Public Finance in the Era of the COVID-19 Crisis
18-20 August 2021 | Online, Organized by University of Iceland, Reykjavík
Overview and details of the sessions of this online conference.
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Some information on the session logistics:The last speaker of each session is the session chair. The discussant is always the following speaker, with the first speaker being the discussant of the last paper. Each paper has a 22-minutes-block in all sessions. There should be 15 minutes and no more than 18 minutes for the presenter. The discussion is then started by the discussant. Please note that the role of the discussant is different compared to previous years: The discussant has only 1-2 minutes and s/he is not allowed to give a lengthy summary of the paper together with comprehensive comments. Instead, her/his task is to raise one single question/comment and, in doing so, start the general discussion! All participants are asked to be strict in timing to allow people to change sessions during the general discussion. For a (rare) session with less papers in the session than the time slot allows, stick to the congress schedule and use 22 minutes per presentation to allow listeners to smoothly change between sessions. Only registered participants can attend this online conference. Further information available on the congress website https://iipf2021.hi.is/ .
Please note that all times are shown in the time zone of the conference. The current conference time is: 5th Dec 2021, 04:52:45pm GMT
C04: Health and Fertility
2:15pm - 2:37pm
Doing Good rather than Doing Well: What Stimulates Personal Data Sharing and Why?
1University of Utah, United States of America; 2University of Utah, United States of America; 3University of Utah, United States of America
Personal data markets have become ubiquitous. At the same time, the non-rivalry of data suggests that the social returns to personal data sharing will often exceed its private returns. Using a unique sequence of RCTs for randomized COVID-19 testing among tens of thousands of households in Utah, we analyze different tools to stimulate personal data sharing. We contrast the effectiveness of incentives for data sharing with mechanisms suggested by behavioral economics, including moral engagement, image motivation, and identity. Our results suggest that incentives by themselves can easily backfire and are highly complementary with framing effects. Furthermore, image motivation and identity are an order of magnitude more effective in influencing data sharing than monetary incentives.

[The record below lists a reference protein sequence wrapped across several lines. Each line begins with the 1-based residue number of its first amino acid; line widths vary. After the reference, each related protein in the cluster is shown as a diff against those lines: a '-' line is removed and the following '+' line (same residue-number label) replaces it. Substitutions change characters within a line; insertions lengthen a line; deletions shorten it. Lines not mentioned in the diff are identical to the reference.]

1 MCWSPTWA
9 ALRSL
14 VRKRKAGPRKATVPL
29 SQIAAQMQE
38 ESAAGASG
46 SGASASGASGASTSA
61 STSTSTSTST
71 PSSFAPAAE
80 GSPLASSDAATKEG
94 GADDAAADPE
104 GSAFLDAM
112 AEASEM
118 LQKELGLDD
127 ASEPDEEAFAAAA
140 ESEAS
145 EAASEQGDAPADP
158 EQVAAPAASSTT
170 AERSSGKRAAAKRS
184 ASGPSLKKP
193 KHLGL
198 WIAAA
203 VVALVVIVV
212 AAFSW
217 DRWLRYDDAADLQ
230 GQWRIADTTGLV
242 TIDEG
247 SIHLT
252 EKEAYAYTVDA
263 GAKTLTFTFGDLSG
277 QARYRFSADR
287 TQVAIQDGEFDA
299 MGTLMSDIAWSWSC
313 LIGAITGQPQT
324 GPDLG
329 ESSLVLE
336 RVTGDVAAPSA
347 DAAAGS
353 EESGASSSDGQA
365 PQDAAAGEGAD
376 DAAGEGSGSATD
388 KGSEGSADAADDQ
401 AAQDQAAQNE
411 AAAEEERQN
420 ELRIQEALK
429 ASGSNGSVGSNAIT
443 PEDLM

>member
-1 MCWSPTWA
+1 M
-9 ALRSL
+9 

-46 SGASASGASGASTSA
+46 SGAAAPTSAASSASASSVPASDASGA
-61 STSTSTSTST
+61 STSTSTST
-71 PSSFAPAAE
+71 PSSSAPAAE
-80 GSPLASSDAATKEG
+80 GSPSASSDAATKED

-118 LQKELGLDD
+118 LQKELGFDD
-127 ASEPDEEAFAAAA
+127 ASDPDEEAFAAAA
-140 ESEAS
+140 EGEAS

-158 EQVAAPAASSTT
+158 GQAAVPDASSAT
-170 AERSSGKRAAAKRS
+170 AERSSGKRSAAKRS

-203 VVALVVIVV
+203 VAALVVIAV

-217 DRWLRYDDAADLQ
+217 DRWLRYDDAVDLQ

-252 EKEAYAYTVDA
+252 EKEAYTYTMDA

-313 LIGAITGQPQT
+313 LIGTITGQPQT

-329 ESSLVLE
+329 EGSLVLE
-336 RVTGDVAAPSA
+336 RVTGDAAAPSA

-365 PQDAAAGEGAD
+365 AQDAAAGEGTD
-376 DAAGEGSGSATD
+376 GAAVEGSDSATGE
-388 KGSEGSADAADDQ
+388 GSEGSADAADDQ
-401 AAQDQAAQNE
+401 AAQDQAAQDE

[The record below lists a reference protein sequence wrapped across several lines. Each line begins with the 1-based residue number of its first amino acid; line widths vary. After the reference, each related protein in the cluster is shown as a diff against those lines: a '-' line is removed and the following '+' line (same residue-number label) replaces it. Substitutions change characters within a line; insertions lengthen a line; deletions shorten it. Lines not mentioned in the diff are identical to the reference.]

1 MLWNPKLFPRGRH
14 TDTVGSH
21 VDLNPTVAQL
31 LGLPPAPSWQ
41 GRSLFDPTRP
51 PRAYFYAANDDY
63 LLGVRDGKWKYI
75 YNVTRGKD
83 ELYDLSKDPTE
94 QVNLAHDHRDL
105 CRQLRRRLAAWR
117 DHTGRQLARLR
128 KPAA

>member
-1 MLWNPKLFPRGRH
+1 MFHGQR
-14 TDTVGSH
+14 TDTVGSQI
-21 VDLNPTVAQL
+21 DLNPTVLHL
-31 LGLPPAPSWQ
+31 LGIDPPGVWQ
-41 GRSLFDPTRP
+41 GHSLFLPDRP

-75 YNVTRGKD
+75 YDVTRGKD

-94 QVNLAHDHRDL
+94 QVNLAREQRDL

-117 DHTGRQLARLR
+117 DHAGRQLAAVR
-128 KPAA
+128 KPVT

2:37pm - 3:00pm
With Booze, You Lose: The Mortality Effects of Early Retirement
University of St. Gallen, Switzerland
This study analyzes the effect of early retirement on male mortality. I exploit two reforms in a regression discontinuity design, which allowed men in Switzerland as of a certain cohort to retire one and two years before the statutory retirement age. I draw from two full sample administrative data sets: the mortality and the old age insurance register. Retiring two years before the statutory retirement age increases the absolute risk of death before the age 83 by 41 percentage points. Heterogeneity analysis reveals that the effect is driven by lifestyle diseases such as alcohol dependence and respiratory diseases related to smoking. There is no effect heterogeneity regarding income, which suggests that the negative health effect is not caused by a loss in income. The results support the lifestyle hypothesis suggesting that retirement increases mortality due to a loss of structure and a concomitant unhealthy lifestyle.
3:00pm - 3:22pm
Curtailment of Civil Liberties and Subjective Life Satisfaction
1Max Planck Institute for Tax Law and Public Finance, Germany; 2University of Hohenheim, Germany
This analysis focuses on the lockdown measures in the context of the Covid-19 crisis in Spring 2020 in Germany. In a randomized survey experiment, respondents were asked to evaluate their current life satisfaction after being provided with varying degrees of information about the lethality of Covid-19. We use reactance as a measure of the intensity of a preference for freedom to explain the variation in the observed subjective life satisfaction loss. Our results suggest that it is not high reactance alone that is associated with large losses of life satisfaction due to the curtailment of liberties. The satisfaction loss occurs in particular in combination with receiving information about the (previously overestimated) lethality of Covid-19.
3:22pm - 3:45pm
Baby Bonus, Fertility, and Missing Women
Southern Methodist University, United States of America
This paper presents novel causal evidence on the effects of pro-natalist financial incentives on babies. I exploit rich spatial and temporal variation in the generosity of cash transfers provided to families with newborn babies and the universe of birth, death, and migrant registry records in South Korea. I find that the total fertility rate in 2015 would have been 3% lower without the cash transfers. These cash transfers were particularly effective among working mothers and encouraged them to have second and third children. This selection of working mothers into childbearing led to a decrease in gestational age, which in turn led to an overall reduction in birth weight, but no change in early mortality. The cash transfers had an unintended consequence of correcting the unnaturally male-skewed sex ratio closer to its natural level.
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